The national school education provided at Carriglea appears to have been of a comparatively high standard. The initiative of preparing boys for the Post Office examination was a useful practical measure to take advantage of an employment opportunity. If this was School policy, the Superior and management are to be commended. If it was the enterprise of a particular Brother, which appears to be more likely, it shows what could be achieved by one motivated teacher by way of practical assistance. The practice continued when a lay teacher took on the task in succession to the original Brother. It is regrettable that the practice of sending brighter boys to the Christian Brothers’ secondary school was discontinued. It greatly enhanced the chances of securing employment and was in accordance with the recommendations of the Cussen Report. The school failed those pupils who could have taken advantage of further academic education.


Unlike Artane, there were only two trades available in Carriglea: boot-making and tailoring. In addition, there was an extensive farm and, latterly, a band. The practice, as with all industrial schools, was that from the age of 14, boys who had finished their formal education were put to learn a trade that would enable them to gain employment upon their discharge from the School. These boys were also given literary and religious classes for an hour and a half each day.


Although the two trades of boot-making and tailoring appear to have been well run, very few boys were engaged in them at any time.


In 1944, when there were 255 boys in the Institution, the situation was as follows: Farm – 4; Tailor’s shop – 15; and Bootmaker’s – 15.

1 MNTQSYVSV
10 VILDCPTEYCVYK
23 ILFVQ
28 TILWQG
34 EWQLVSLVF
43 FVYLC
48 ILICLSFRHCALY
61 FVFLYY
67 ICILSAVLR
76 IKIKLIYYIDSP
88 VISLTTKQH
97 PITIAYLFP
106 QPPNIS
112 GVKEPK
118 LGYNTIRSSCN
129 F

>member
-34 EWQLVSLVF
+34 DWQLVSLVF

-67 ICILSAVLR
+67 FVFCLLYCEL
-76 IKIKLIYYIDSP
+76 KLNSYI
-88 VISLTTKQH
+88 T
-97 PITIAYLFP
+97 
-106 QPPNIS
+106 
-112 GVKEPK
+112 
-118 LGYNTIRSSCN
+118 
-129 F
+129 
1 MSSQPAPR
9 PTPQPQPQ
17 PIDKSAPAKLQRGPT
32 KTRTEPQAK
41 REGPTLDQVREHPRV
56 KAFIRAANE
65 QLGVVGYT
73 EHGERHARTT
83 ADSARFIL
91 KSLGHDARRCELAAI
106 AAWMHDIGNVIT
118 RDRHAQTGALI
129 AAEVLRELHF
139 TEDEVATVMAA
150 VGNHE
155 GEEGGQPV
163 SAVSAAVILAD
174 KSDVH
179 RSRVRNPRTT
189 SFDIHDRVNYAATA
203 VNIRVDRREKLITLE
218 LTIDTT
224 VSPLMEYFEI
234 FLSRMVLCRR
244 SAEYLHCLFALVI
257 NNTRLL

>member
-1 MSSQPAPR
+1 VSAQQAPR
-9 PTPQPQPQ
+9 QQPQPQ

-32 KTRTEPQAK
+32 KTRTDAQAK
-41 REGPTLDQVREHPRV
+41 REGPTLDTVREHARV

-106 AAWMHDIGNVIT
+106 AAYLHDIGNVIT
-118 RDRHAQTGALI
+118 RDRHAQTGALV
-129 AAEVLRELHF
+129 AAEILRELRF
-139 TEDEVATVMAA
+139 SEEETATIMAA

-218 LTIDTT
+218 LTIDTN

The Visitor in 1944 was critical of the fact that the number of boys working on the farm had dropped to four, considering that this was the occupation that ‘most of them will follow’. The Visitor commented: These trades are essential for the school as all the clothing and boots required by the boys are made here under the direction of two capable foremen. Many of the boys reach a good stage of proficiency in these two trades before leaving the school.


In 1946, the Visitor gave the following numbers working in the trades: Farm – about 15; Tailor’s shop – 20; Bootmaker’s – about 20.


The 1946 Visitation Report stated: As the Institution should be vocational it is desirable that the Trades should be restored ... Laundry and knitting are the immediate requirements. Carpentry and painting could be introduced later.


The Visitor in that year also felt that: The Band should also be restored as it would give a tone to the Institution and give the pupils an interest in Music and culture.

  1. 121 boys in Carriglea who had been committed through the courts were transferred to Artane (106), Upton (8) and Greenmount (7). There were 55 voluntary admissions and they were transferred to Artane (16), Tralee (20) and Glin (19).
  2. As in the case of Letterfrack .
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  9. Dr Anna McCabe was the Department of Education Inspector for most of the relevant period. See Department of Education chapter for a discussion of her role and performance.
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  11. Br Ansel was also sent there for a few months around the end of 1945.
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  22. Review of Financial Matters Relating to the System of the Reformatory and Industrial Schools, and a Number of Individual Institutions 1939 to 1969.
  23. Córas Iompair Éireann was a State-owned public transport company.